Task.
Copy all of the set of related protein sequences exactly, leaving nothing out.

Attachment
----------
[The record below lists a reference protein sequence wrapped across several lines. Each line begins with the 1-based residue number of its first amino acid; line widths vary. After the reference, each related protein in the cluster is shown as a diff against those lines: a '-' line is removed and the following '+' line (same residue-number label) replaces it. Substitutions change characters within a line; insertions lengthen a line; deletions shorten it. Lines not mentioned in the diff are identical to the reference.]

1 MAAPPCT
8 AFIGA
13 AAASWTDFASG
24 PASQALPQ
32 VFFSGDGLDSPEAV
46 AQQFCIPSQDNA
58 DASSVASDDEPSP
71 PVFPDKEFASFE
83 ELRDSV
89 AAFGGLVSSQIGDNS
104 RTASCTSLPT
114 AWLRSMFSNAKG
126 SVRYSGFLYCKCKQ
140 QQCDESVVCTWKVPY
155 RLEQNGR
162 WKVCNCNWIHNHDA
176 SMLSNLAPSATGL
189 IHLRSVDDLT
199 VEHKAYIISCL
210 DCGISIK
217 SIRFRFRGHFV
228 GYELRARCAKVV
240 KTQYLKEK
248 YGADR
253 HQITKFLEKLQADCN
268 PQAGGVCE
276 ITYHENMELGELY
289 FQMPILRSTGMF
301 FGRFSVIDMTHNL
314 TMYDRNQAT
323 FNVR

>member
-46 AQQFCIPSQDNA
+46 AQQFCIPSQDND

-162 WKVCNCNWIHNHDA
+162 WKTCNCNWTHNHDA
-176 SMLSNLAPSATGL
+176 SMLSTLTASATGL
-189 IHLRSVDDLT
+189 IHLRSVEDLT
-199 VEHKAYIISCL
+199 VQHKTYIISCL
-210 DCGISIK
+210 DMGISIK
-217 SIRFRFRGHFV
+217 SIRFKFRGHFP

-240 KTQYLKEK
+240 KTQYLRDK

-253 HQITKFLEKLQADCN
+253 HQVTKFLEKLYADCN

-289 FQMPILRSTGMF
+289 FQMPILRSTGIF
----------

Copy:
[The record below lists a reference protein sequence wrapped across several lines. Each line begins with the 1-based residue number of its first amino acid; line widths vary. After the reference, each related protein in the cluster is shown as a diff against those lines: a '-' line is removed and the following '+' line (same residue-number label) replaces it. Substitutions change characters within a line; insertions lengthen a line; deletions shorten it. Lines not mentioned in the diff are identical to the reference.]

1 MAAPPCT
8 AFIGA
13 AAASWTDFASG
24 PASQALPQ
32 VFFSGDGLDSPEAV
46 AQQFCIPSQDNA
58 DASSVASDDEPSP
71 PVFPDKEFASFE
83 ELRDSV
89 AAFGGLVSSQIGDNS
104 RTASCTSLPT
114 AWLRSMFSNAKG
126 SVRYSGFLYCKCKQ
140 QQCDESVVCTWKVPY
155 RLEQNGR
162 WKVCNCNWIHNHDA
176 SMLSNLAPSATGL
189 IHLRSVDDLT
199 VEHKAYIISCL
210 DCGISIK
217 SIRFRFRGHFV
228 GYELRARCAKVV
240 KTQYLKEK
248 YGADR
253 HQITKFLEKLQADCN
268 PQAGGVCE
276 ITYHENMELGELY
289 FQMPILRSTGMF
301 FGRFSVIDMTHNL
314 TMYDRNQAT
323 FNVR

>member
-46 AQQFCIPSQDNA
+46 AQQFCIPSQDND

-162 WKVCNCNWIHNHDA
+162 WKTCNCNWTHNHDA
-176 SMLSNLAPSATGL
+176 SMLSTLTASATGL
-189 IHLRSVDDLT
+189 IHLRSVEDLT
-199 VEHKAYIISCL
+199 VQHKTYIISCL
-210 DCGISIK
+210 DMGISIK
-217 SIRFRFRGHFV
+217 SIRFKFRGHFP

-240 KTQYLKEK
+240 KTQYLRDK

-253 HQITKFLEKLQADCN
+253 HQVTKFLEKLYADCN

-289 FQMPILRSTGMF
+289 FQMPILRSTGIF